When it comes to adding value to your home, next to the kitchen the bathroom is the next most important room. As anyone that has been through a bathroom renovation will tell you, they aren’t exactly inexpensive undertakings. But the trick is knowing where to spend your dollars and where to save a buck. Check out the following recommendations for where you should save and where you should splurge in your next bathroom renovation.
Go Cheap on the Flooring
Great tiles don’t have to cost the earth. Sure, silver travertine and Calcutta marble are beautiful, but ceramic tiles have come a long way in recent times. Remember, the bathroom is a space where practicality is important. Natural stone tiles with specific care requirements is something no one wants to deal with long term. Use a ceramic or porcelain tile, and look for natural patterns or prints to mimic the look and feel of stone. A 600mm by 300mm silver travertine tile can set you back upwards of $120 per square meter in some markets, whereas the ceramic equivalent as little as $30.
Splash out on In-Floor Heating
Gone of the days when in-floor heating was only available to the super-rich. For a little as $300 plus installation, a small ensuite bathroom could be feeling toastie underfoot in no time. Heated floors are becoming increasingly popular through television shows such as The Block and Renovation Rumble, and they offer a good ROI particularly if it’s the only heat source in a small bathroom.
Go Cheap on the Toilet
When was the last time you said, “geez, so-and-so’s toilet is really something else”? Leave it to the fancy restaurants in downtown SOHO or 7 Star hotels to have a toilet that sings to you and washes you down you-know-where. It’s easy to spend upward of $1500 on an in-wall cistern, wall hung throne, but it’s quite literally flushing your money down the drain. Unless your bathroom has limited space, opt for a standard close coupled toilet suite in white.
Splash out on the Bathroom Vanity
Whether you buy off the shelf or use a bespoke designer piece, an attractive and practical vanity is a great way to add value to your bathroom, so it’s worth spending a little extra time and money to get something that fits the bill. Storage is king, so look for draws and clever use of space. Wall hung options with streamlined plumbing make your bathroom feel more spacious. Your vanity is a touchpoint for everyone that visits your bathroom, a quality finish and solid construction is imperative.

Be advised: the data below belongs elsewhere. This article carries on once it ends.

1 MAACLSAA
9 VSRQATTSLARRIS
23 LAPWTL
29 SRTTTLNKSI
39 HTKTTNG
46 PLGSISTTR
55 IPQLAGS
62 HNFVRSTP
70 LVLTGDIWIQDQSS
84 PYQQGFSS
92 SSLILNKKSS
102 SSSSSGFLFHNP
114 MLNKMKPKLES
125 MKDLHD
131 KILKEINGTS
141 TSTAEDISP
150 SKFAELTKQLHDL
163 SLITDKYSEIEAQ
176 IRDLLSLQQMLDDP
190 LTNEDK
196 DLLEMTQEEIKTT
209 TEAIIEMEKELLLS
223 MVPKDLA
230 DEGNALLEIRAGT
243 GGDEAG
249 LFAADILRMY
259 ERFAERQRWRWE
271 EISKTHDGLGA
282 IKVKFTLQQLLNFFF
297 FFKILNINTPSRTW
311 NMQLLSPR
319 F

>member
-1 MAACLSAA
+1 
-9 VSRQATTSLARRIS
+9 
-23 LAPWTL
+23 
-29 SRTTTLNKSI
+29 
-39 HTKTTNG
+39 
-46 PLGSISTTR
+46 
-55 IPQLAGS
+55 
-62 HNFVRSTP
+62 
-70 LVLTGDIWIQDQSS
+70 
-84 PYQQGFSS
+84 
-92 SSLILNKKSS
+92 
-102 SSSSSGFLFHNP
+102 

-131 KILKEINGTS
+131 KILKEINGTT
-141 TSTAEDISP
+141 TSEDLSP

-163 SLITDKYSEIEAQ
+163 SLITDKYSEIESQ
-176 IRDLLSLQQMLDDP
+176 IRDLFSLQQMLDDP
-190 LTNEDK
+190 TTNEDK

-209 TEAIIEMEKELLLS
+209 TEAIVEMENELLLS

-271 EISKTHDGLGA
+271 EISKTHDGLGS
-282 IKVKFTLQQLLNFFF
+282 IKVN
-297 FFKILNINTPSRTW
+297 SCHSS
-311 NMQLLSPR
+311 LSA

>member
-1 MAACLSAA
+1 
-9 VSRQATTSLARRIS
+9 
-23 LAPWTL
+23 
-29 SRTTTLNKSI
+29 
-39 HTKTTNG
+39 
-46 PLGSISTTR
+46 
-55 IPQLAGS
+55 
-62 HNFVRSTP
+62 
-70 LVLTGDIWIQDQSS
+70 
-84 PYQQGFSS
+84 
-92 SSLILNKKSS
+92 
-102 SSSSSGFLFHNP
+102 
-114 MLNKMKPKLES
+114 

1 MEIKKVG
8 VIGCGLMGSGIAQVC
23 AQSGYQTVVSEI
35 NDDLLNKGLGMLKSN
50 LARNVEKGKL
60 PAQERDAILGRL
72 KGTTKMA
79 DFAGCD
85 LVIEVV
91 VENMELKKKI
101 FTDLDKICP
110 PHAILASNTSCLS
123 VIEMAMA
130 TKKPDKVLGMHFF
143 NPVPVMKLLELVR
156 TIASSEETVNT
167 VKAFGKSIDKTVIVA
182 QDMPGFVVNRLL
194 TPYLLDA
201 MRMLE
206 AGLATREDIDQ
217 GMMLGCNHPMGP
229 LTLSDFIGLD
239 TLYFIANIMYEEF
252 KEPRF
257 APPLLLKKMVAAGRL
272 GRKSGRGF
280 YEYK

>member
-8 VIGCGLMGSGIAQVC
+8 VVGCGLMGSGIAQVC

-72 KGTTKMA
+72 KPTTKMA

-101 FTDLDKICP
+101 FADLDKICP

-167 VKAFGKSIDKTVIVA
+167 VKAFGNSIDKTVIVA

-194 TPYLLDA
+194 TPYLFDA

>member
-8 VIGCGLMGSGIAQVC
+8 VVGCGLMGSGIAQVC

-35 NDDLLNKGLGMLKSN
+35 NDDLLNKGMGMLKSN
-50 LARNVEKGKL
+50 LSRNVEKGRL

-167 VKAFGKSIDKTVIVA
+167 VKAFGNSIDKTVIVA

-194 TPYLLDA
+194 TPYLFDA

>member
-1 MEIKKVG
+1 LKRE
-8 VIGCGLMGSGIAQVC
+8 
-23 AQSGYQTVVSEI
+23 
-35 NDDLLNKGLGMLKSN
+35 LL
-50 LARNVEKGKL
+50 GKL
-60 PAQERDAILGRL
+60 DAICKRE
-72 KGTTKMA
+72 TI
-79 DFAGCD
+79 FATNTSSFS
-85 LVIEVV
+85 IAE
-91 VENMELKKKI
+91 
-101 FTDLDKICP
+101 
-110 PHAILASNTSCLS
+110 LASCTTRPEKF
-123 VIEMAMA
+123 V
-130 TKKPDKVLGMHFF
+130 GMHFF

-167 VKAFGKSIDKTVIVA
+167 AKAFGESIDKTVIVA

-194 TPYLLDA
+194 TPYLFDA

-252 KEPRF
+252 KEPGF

Go Cheap on the Bathtub
In a family home, it’s important to have at least one family bathroom (with a bathtub) for a solid ROI. And the great news is, they don’t have to be budget breaking. Although jacuzzi style tubs sound great in theory, unless you’re operating a bed and breakfast on the Mornington Peninsula, it will be used once in a blue moon. Free standing tubs are also an expensive option, usually requiring speciality tapware and more tiling. Opt for an acrylic or fibreglass model in a style that suits your design, which can be found on the shelf at any big box hardware or plumbing store.
Splash out on Semi or Frameless Screens
Frameless glass shower screens are a fantastic inclusion in any bathroom design or style. But it will cost you! Frameless glass shower screens don’t detract from the space, won’t mould or rust, don’t leak and won’t break. So despite the higher initial investment, they’re far more likely to give you a better return on your bathroom in the future. The inclusion of fancy doors, be it sliding or hinging, will add to the price. If the space allows, consider fixed panels with no doors to keep the costs down.
Go Cheap on the Lighting
Good lighting is essential in a bathroom for practical reasons as well as mood, but you don’t need to go with deluxe options. Use cheap downlights over the working zones of the vanity. If the size of the space permits, utilise more downlights operated on an independent switch to light the rest of the space. Remember, it is important to avoid casting shadows in a bathroom, you’ll want lighting that both floods people’s faces when looking in the mirror but also lights the whole room. Unless you’re going for a super luxurious bathroom for your own enjoyment, forget feature pendant lights. They offer very little in the way of activity light and attract dust, dirt and moisture.
Splash out on Fixtures
Just like in a kitchen, it’s worth splashing out on high-quality fixtures and hardware. This is one area where the old adage, if you want quality you’ve got to pay for it rings true. Spend the money saved in other areas on high-quality bathroom mixers, shower heads, towell racks and even floor wastes. These elements are everyday touch points and cheap quality will not only feel cheap but wear out faster. The average bathroom mixer gets turned on between 5-10 times a day, over the life of your bathroom, that’s a lot of ‘flicks’.